Friday, 26 April 2013

Veritas Medium Shoulder Plane

I had the opportunity to acquire one of the above second hand and was unable to resist the temptation, being a great fan of Veritas quality and design innovation. For those not yet affected by the (as yet uncurable) toolie virus, the shoulder plane differs from the rebate plane by having a low angle 12 degree bed to cut end grain cleanly on tenon shoulders, secret mitre dovetails and other similar everyday tasks.

For this application it would be better to have a shallow honing angle to further improve performance and, if buying new, I would have specified a traditional A1 carbon steel blade to hold a fine edge. My example came with a high speed steel A2 blade, which will hold it's edge longer, but may need to be honed slightly higher to avoid crumbling of the edge. This is particularly important as the plane is targetted at end grain.

There was a bit of a drama on purchasing when the original owner announced there was an "issue" with these planes in that the bed distorted when the blade clamp was tightened. I took this up with Rob Lee, the MD of Veritas, and he assured me that there was no issue but clearly the effect of tightening the clamp would be to cause some movement, as with any loaded beam, but this was not a significant issue. In any case, it was not necessary to tighten the clamp more than enough to retain the blade.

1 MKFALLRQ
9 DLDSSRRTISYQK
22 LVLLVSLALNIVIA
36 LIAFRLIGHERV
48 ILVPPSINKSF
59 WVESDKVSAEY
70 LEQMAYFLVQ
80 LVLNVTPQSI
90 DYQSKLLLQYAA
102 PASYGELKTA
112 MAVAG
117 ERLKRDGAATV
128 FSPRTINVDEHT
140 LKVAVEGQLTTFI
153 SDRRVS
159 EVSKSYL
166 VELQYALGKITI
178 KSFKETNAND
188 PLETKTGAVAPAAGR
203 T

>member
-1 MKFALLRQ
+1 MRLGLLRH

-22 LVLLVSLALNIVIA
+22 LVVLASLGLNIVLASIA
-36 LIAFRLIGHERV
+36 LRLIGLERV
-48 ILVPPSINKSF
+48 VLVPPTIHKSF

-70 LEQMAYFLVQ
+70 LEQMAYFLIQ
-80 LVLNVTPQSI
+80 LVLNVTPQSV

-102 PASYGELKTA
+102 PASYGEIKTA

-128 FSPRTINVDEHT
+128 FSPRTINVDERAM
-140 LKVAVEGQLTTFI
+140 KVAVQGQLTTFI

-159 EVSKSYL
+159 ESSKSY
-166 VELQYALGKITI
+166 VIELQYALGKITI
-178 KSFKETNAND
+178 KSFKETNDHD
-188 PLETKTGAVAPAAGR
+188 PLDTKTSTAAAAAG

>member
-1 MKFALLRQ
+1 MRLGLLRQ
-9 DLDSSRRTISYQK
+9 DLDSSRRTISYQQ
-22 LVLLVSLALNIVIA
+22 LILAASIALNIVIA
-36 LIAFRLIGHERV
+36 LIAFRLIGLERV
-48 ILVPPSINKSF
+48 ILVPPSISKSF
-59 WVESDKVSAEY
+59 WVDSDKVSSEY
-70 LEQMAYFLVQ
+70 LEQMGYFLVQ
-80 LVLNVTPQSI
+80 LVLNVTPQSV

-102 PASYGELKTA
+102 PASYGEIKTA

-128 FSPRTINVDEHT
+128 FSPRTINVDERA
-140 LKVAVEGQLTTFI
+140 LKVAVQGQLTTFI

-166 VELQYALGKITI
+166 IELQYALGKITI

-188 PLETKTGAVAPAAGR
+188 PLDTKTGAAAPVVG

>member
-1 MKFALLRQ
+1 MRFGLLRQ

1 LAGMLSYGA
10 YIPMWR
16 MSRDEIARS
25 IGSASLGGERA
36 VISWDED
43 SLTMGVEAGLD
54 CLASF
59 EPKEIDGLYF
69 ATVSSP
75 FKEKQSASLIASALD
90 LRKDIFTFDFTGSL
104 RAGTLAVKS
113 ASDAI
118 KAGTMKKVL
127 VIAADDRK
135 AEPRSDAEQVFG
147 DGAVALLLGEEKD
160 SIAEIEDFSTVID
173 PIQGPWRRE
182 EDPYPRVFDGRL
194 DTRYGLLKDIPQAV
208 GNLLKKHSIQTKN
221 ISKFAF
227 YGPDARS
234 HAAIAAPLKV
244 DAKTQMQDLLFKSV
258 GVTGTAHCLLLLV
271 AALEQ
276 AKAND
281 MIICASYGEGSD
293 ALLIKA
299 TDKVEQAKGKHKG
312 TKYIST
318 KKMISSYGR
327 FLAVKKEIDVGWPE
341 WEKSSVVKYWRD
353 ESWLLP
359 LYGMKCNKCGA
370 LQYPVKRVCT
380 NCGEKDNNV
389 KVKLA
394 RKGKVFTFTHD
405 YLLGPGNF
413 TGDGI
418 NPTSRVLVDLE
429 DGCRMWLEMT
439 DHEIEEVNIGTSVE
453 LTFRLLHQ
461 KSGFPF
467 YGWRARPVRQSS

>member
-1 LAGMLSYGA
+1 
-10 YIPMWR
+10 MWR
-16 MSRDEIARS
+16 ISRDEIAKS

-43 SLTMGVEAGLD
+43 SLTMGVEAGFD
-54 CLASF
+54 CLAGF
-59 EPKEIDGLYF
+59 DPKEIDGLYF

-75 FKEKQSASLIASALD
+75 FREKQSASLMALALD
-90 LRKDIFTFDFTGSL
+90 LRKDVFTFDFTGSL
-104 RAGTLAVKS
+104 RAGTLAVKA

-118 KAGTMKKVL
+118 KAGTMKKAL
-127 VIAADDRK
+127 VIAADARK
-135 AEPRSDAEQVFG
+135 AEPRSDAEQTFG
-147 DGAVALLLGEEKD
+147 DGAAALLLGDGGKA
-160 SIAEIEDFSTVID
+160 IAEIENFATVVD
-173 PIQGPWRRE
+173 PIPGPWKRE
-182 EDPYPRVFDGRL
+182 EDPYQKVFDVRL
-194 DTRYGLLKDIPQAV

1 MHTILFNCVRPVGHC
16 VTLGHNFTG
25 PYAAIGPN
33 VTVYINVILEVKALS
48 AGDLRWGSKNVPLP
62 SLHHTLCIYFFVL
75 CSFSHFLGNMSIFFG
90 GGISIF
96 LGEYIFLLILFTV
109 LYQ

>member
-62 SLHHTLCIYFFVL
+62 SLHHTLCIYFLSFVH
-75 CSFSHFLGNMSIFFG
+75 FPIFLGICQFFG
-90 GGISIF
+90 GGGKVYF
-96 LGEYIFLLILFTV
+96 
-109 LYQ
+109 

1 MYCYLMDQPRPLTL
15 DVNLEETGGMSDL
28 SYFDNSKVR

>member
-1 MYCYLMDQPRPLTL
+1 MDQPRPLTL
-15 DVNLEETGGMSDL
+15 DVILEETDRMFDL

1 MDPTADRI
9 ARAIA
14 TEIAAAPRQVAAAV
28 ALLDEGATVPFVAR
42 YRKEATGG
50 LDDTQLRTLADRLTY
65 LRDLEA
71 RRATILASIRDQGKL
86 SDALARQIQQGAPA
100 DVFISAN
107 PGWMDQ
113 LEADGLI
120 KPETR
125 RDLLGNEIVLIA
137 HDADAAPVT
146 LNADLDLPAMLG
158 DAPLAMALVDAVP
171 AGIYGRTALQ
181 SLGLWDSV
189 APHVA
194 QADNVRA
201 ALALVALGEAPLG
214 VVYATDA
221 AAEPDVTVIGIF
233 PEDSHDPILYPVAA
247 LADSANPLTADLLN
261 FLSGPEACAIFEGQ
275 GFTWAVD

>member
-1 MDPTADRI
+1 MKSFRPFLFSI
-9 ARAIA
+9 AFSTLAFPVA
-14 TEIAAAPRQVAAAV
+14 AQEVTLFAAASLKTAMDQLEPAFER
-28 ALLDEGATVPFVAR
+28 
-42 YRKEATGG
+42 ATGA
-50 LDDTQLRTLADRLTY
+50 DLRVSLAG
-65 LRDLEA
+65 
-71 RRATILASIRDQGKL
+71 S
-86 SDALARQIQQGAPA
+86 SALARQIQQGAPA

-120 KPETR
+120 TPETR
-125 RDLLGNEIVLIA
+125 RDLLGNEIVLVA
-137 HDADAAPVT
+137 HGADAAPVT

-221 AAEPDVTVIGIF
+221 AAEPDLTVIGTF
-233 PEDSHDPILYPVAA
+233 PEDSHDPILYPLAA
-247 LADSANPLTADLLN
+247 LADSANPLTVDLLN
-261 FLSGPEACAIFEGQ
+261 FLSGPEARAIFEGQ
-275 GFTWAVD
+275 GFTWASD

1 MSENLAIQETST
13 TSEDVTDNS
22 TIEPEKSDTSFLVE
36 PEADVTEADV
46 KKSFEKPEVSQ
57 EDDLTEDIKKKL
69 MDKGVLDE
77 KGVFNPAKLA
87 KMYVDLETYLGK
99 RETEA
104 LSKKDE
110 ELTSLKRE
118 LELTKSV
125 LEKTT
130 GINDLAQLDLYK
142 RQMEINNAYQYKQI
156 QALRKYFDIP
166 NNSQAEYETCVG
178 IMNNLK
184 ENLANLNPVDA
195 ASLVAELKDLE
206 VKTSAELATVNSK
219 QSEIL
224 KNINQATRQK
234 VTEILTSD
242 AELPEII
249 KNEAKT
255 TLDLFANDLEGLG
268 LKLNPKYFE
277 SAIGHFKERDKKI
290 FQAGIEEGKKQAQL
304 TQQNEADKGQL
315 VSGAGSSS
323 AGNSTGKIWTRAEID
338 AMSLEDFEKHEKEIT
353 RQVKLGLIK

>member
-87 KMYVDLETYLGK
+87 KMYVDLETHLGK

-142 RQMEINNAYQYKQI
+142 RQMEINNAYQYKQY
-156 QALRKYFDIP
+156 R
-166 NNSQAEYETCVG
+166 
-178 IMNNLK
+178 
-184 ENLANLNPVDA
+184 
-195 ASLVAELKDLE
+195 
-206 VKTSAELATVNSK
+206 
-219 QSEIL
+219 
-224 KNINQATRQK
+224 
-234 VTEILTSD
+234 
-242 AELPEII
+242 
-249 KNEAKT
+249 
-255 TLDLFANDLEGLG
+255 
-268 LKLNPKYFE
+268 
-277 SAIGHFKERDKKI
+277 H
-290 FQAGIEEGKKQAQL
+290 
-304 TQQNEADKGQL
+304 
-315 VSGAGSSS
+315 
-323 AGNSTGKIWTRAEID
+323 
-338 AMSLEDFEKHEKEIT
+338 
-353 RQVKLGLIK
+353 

Fortunately the plane arrived in good condition and had clearly seen little use.





The blade had clearly had some difficulty in it's early life and the final polishing of the back, normally a quick operation on Veritas tools owing to the fine pre-lapping, had resulted in a slightly rounded over edge, possibly from a slightly hollowed stone.








There was also some evidence of the aforementioned crumbling with an uneven hone on the top edge.




Working quickly through the grades from 1000 to 6000 waterstones quickly removed the marks from the back. I decided to re-grind the upper bevel on the Tomek to remove any soft edge and even out the primary bevel before final honing.






A final finish on the 8000 Cerax finished the job nicely.




The upper bevel after re grinding to 25 degrees  and the addition of a small bevel removed the original rounding over and produced a fine edge at 30 degrees.




A test on a small piece of American White Oak confirmed the excellence of the design. It was much easier to hold and control than the traditional Stanley/Record and produced a very fine and even shaving with minimal setting up. The adjustable mouth is another benefit over the Stanley and more important on long grain work like this, rather than end grain.




 Ready for action. All I need is the time for some furniture making.

I have not mentioned the blade side guide grub screws or the Norris type blade adjuster as these are less important in a shoulder plane where the blade needs to be moved from side to side according to the direction of the grain. Clearly you really need a pair of them! Having said that they should probably be set so that they define the limits at each side with the skew adjuster used to even the shaving across the width.




This is truly excellent tool with all the benefits of Veritas development and, whilst it may not be something most woodworkers might use every day, is invaluable when the need arises. The overall quality is stunning and it is a beautiful tool to own and use.

2 comments:

Doug Barratt said...

I`m sure you`ll be very happy with the plane, they really are top quality. By the looks of things it doesn`t seem to have seen a deal of action if any judging by the lack of prep the blade had undergone.

Anonymous said...

Lookd like it was a good buy, Brian.

Cheers ;-)

Paul Chapman